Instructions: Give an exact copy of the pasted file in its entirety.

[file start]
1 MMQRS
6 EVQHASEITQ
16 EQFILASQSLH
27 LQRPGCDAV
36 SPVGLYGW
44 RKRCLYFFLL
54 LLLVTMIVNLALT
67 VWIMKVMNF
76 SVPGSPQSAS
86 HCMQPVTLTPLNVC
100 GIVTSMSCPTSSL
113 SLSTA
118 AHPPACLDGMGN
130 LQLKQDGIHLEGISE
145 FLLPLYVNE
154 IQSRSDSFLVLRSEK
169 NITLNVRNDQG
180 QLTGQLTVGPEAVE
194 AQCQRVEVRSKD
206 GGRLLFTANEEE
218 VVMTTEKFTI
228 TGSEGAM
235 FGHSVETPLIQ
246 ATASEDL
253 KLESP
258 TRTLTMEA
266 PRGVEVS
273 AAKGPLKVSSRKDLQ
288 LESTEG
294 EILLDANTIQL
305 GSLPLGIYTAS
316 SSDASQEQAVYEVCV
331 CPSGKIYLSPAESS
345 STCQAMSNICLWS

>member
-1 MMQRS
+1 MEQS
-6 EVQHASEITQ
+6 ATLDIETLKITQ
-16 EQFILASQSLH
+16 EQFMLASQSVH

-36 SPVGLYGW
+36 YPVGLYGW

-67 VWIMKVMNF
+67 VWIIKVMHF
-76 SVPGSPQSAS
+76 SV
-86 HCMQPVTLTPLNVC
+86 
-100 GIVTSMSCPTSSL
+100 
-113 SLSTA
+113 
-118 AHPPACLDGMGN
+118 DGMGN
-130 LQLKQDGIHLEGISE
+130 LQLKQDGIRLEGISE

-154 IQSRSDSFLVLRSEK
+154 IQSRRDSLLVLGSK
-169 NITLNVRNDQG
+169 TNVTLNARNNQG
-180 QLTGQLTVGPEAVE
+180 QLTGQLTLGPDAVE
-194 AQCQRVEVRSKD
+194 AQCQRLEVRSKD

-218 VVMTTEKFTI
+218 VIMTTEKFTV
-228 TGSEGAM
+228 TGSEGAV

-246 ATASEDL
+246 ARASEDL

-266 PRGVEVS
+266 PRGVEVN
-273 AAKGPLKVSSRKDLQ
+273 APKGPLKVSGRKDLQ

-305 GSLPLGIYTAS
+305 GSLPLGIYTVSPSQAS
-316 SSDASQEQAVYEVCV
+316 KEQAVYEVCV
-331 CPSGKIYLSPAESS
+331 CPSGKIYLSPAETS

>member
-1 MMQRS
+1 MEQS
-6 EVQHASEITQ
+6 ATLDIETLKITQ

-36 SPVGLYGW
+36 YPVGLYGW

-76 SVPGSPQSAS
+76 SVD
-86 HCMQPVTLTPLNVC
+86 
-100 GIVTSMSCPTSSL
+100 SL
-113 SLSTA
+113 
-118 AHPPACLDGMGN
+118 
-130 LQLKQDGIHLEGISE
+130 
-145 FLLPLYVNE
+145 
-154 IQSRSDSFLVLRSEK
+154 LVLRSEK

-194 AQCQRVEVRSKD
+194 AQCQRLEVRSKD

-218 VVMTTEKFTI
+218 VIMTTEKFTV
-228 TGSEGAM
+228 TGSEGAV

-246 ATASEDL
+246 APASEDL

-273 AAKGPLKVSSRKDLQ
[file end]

1 MMQRS
6 EVQHASEITQ
16 EQFILASQSLH
27 LQRPGCDAV
36 SPVGLYGW
44 RKRCLYFFLL
54 LLLVTMIVNLALT
67 VWIMKVMNF
76 SVPGSPQSAS
86 HCMQPVTLTPLNVC
100 GIVTSMSCPTSSL
113 SLSTA
118 AHPPACLDGMGN
130 LQLKQDGIHLEGISE
145 FLLPLYVNE
154 IQSRSDSFLVLRSEK
169 NITLNVRNDQG
180 QLTGQLTVGPEAVE
194 AQCQRVEVRSKD
206 GGRLLFTANEEE
218 VVMTTEKFTI
228 TGSEGAM
235 FGHSVETPLIQ
246 ATASEDL
253 KLESP
258 TRTLTMEA
266 PRGVEVS
273 AAKGPLKVSSRKDLQ
288 LESTEG
294 EILLDANTIQL
305 GSLPLGIYTAS
316 SSDASQEQAVYEVCV
331 CPSGKIYLSPAESS
345 STCQAMSNICLWS

>member
-1 MMQRS
+1 MEQS
-6 EVQHASEITQ
+6 ATLDIETLKITQ
-16 EQFILASQSLH
+16 EQFMLASQSVH

-36 SPVGLYGW
+36 YPVGLYGW

-67 VWIMKVMNF
+67 VWIIKVMHF
-76 SVPGSPQSAS
+76 SV
-86 HCMQPVTLTPLNVC
+86 
-100 GIVTSMSCPTSSL
+100 
-113 SLSTA
+113 
-118 AHPPACLDGMGN
+118 DGMGN
-130 LQLKQDGIHLEGISE
+130 LQLKQDGIRLEGISE

-154 IQSRSDSFLVLRSEK
+154 IQSRRDSLLVLGSK
-169 NITLNVRNDQG
+169 TNVTLNARNNQG
-180 QLTGQLTVGPEAVE
+180 QLTGQLTLGPDAVE
-194 AQCQRVEVRSKD
+194 AQCQRLEVRSKD

-218 VVMTTEKFTI
+218 VIMTTEKFTV
-228 TGSEGAM
+228 TGSEGAV

-246 ATASEDL
+246 ARASEDL

-266 PRGVEVS
+266 PRGVEVN
-273 AAKGPLKVSSRKDLQ
+273 APKGPLKVSGRKDLQ

-305 GSLPLGIYTAS
+305 GSLPLGIYTVSPSQAS
-316 SSDASQEQAVYEVCV
+316 KEQAVYEVCV
-331 CPSGKIYLSPAESS
+331 CPSGKIYLSPAETS

>member
-1 MMQRS
+1 MEQS
-6 EVQHASEITQ
+6 ATLDIETLKITQ

-36 SPVGLYGW
+36 YPVGLYGW

-76 SVPGSPQSAS
+76 SVD
-86 HCMQPVTLTPLNVC
+86 
-100 GIVTSMSCPTSSL
+100 SL
-113 SLSTA
+113 
-118 AHPPACLDGMGN
+118 
-130 LQLKQDGIHLEGISE
+130 
-145 FLLPLYVNE
+145 
-154 IQSRSDSFLVLRSEK
+154 LVLRSEK

-194 AQCQRVEVRSKD
+194 AQCQRLEVRSKD

-218 VVMTTEKFTI
+218 VIMTTEKFTV
-228 TGSEGAM
+228 TGSEGAV

-246 ATASEDL
+246 APASEDL

-273 AAKGPLKVSSRKDLQ